On July 1st 2014, two PBI volunteers, of Chilean and Spanish nationality, presented themselves at the Office of Migration Services, which had summoned them via written notice on 25th June (Received 26th June) to provide “information with regards to their temporal residency permits”. In the meeting, during which the legal representative of PBI Guatemala as well as a lawyer were present, the volunteers were informed that their temporal residency had been withdrawn and that they had 10 days to leave the country. However, the resolutions lack any reasoning on the basis of specific evidence to justify the decision and fail to refer to any actions of PBI or its volunteers.
PBI Guatemala has enjoyed legal status in Guatemala since 1995  and is duly registered and accredited by the public authorities, with legal representation and capacity to act within the framework of its mandate and mission. Each PBI volunteer initiates the process of application for temporary residence upon arrival in the country in compliance with immigration law. At all times, PBI and its volunteers in Guatemala act in accord with the legal framework. National authorities are regularly informed on our work both in Guatemala and outside the country.
The two PBI volunteers to whom the resolutions refer, observed the violent eviction of the Peaceful Resistance of La Puya on 23rd May. In June, PBI Guatemala issued an alert calling for attention to these events . During the eviction, representatives of the Office of Migration Services were present but subsequently left without approaching the PBI observers, after police officers had checked their migration status by revising their identification documents, only to find them in order.
Over the following weeks, various articles with defamatory comments against foreigners and international organisations were published in Guatemalan media. We are concerned that the cancellation of the temporary residence permits of two of our volunteers may be related to false information on the work of international observation during the eviction which was published by the media.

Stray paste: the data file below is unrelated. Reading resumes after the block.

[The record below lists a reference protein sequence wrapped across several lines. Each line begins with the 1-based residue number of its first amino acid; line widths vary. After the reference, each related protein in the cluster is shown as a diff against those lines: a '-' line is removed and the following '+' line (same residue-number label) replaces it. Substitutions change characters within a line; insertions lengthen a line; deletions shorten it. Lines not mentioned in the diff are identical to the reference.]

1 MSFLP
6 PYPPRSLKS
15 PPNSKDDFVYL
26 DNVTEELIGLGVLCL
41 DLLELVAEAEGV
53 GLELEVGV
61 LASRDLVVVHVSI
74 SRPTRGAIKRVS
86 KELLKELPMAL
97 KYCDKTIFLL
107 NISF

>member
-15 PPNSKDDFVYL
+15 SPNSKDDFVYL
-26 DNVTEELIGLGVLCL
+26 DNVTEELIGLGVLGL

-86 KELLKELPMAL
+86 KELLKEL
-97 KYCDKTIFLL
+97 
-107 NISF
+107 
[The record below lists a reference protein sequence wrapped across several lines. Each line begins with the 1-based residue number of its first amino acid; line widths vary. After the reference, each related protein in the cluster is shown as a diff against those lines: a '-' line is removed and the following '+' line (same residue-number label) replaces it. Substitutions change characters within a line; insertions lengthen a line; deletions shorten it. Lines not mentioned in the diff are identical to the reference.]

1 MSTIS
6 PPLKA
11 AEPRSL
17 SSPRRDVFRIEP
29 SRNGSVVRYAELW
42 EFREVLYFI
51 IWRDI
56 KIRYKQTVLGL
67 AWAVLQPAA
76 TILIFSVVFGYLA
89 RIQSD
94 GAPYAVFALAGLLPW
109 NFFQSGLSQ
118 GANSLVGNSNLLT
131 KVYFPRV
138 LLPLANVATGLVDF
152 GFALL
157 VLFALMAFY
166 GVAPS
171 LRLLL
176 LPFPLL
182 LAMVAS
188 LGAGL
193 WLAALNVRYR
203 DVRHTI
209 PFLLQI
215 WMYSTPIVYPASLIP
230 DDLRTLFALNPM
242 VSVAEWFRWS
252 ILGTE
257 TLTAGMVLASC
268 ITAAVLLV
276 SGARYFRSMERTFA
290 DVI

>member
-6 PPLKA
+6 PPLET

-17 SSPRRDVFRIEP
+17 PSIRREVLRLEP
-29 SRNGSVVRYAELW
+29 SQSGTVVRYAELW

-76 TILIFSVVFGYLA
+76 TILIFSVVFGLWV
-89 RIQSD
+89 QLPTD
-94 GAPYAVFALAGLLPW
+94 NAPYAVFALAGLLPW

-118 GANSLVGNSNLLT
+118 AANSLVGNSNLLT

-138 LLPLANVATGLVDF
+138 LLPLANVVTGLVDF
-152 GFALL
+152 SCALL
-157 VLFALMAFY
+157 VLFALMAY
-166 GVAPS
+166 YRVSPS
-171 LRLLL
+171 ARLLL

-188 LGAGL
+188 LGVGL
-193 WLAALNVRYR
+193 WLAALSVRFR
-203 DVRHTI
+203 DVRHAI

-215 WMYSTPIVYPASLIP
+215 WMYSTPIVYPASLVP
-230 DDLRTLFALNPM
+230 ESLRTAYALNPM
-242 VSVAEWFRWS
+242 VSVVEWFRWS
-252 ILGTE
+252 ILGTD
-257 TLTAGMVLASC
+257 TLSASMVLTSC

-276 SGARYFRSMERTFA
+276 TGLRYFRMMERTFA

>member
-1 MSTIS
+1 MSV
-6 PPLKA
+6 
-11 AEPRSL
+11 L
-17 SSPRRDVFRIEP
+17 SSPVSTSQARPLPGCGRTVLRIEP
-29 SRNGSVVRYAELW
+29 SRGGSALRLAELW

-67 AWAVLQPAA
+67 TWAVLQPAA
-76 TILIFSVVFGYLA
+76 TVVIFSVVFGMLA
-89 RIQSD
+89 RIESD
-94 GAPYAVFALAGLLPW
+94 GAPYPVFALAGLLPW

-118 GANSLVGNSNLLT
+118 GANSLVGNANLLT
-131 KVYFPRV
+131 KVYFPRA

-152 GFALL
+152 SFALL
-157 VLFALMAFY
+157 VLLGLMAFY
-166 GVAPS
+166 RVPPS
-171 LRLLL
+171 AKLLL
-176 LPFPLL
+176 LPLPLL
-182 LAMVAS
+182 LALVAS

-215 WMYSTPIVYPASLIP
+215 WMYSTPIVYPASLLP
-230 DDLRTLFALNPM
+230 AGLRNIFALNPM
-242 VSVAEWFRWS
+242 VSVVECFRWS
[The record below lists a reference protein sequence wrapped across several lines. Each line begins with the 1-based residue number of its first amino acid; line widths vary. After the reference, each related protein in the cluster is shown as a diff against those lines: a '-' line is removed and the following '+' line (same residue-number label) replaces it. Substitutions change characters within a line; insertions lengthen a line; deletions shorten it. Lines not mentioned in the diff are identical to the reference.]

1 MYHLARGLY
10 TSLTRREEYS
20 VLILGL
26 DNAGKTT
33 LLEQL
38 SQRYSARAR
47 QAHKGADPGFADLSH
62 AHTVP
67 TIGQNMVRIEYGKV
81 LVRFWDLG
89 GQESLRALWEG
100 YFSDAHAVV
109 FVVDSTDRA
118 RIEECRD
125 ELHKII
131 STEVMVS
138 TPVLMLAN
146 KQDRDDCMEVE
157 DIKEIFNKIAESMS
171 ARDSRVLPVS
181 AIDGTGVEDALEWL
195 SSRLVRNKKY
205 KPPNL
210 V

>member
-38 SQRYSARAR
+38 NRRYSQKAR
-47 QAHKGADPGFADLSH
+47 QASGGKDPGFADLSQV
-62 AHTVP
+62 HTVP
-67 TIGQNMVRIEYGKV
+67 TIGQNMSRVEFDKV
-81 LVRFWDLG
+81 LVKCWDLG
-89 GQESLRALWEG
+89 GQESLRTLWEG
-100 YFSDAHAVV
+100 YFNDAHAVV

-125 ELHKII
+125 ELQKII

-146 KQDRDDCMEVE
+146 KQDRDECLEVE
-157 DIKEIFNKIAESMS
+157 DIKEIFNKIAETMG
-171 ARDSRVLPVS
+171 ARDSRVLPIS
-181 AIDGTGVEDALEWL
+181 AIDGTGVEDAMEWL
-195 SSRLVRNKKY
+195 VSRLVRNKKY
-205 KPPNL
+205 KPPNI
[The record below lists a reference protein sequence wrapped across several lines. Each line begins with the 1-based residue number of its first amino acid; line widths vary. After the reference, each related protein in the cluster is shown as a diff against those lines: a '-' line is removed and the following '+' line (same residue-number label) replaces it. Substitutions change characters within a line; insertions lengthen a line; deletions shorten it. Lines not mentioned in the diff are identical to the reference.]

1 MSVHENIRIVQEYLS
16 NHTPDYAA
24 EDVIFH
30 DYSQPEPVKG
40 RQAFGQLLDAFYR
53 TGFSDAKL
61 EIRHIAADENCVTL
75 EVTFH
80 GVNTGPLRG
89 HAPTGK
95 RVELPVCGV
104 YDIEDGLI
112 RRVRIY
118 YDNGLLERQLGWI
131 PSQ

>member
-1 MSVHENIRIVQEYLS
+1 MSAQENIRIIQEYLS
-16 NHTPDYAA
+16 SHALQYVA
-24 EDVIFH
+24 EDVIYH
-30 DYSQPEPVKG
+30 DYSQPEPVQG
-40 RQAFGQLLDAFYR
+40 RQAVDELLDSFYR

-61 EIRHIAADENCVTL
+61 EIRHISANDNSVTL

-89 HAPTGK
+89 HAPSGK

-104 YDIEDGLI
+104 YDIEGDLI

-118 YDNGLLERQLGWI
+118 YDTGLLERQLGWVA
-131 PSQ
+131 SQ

In the current context characterized by the closure of spaces for human rights defenders, we are also concerned that the above-mentioned resolutions undermines the possibilities of international accompaniment and observation which aims to protect spaces for non-violent conflict resolution and the promotion of human rights in Guatemala. The work carried out in the country by PBI responds to the request of social organizations and actors who have the right to defend their rights and to seek international accompaniment and observation, when they face threats and attacks due to this engagement.
 Issued March 10, 1995 by Ministerial Agreement 148-95, the Interior Ministry.
 PBI, “Violent eviction of the Peaceful Resistence at “La Puya”, Guatemala, 2.07.2014.
First published by Jen Moore on MiningWatch Canada’s website.